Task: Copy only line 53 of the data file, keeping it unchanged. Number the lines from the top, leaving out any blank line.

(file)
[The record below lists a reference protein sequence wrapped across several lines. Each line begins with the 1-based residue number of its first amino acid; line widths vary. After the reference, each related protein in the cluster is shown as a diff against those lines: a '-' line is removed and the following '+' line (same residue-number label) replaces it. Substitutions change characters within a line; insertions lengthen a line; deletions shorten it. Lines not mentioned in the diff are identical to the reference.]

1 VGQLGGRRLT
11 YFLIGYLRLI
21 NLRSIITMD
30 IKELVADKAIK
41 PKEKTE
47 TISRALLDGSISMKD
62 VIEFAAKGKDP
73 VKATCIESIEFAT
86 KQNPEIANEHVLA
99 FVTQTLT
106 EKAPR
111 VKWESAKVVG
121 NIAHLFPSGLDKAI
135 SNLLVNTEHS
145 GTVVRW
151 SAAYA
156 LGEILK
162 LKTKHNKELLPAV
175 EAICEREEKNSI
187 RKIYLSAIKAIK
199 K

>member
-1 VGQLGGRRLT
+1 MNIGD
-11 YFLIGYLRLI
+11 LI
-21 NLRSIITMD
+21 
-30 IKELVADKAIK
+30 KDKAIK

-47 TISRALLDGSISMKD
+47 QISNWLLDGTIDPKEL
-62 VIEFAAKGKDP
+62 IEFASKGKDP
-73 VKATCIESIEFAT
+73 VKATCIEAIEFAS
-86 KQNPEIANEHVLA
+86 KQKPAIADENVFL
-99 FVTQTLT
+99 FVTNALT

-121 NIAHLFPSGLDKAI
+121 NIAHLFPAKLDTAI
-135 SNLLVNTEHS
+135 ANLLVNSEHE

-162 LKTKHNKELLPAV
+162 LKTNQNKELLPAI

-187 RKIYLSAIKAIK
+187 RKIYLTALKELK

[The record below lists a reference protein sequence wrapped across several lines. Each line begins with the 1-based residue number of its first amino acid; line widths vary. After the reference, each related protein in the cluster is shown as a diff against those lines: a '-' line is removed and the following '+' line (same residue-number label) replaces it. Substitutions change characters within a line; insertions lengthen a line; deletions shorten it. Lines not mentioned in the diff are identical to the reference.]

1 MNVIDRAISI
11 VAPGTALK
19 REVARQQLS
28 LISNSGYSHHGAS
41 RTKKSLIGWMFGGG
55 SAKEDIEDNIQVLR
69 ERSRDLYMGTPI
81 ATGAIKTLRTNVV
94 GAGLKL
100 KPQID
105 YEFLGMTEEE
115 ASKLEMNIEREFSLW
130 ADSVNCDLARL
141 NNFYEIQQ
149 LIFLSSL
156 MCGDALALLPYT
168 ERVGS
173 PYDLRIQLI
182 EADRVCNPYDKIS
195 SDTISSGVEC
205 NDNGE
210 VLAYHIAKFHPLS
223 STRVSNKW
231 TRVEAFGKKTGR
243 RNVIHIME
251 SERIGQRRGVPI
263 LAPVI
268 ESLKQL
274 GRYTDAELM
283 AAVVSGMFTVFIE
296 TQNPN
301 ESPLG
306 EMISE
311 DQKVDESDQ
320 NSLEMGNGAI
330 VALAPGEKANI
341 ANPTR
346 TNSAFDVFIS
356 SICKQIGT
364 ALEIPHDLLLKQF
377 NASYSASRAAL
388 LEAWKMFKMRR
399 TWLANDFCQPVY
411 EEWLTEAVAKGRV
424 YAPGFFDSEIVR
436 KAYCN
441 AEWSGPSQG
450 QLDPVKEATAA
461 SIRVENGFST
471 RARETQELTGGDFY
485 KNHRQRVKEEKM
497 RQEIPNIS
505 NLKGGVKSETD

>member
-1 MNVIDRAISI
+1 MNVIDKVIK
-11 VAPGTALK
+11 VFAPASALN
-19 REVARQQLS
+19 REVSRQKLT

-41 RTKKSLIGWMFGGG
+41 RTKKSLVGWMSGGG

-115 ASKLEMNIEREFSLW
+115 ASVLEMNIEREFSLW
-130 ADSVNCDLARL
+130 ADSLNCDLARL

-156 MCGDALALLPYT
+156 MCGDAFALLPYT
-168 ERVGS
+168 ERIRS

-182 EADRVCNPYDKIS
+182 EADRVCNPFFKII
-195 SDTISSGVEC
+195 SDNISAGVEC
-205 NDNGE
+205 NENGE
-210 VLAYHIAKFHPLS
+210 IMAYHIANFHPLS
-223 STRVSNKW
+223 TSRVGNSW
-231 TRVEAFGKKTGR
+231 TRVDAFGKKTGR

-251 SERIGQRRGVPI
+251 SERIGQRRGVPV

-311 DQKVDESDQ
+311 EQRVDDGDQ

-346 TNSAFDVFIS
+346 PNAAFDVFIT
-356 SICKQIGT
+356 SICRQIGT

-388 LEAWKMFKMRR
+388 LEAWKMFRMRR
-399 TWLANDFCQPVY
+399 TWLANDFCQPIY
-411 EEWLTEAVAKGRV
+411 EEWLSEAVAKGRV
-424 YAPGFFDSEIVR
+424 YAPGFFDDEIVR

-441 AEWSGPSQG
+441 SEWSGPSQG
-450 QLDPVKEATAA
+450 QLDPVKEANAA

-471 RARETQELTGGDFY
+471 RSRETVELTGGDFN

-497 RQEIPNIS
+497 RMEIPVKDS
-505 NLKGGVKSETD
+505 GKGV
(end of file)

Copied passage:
19 REVARQQLS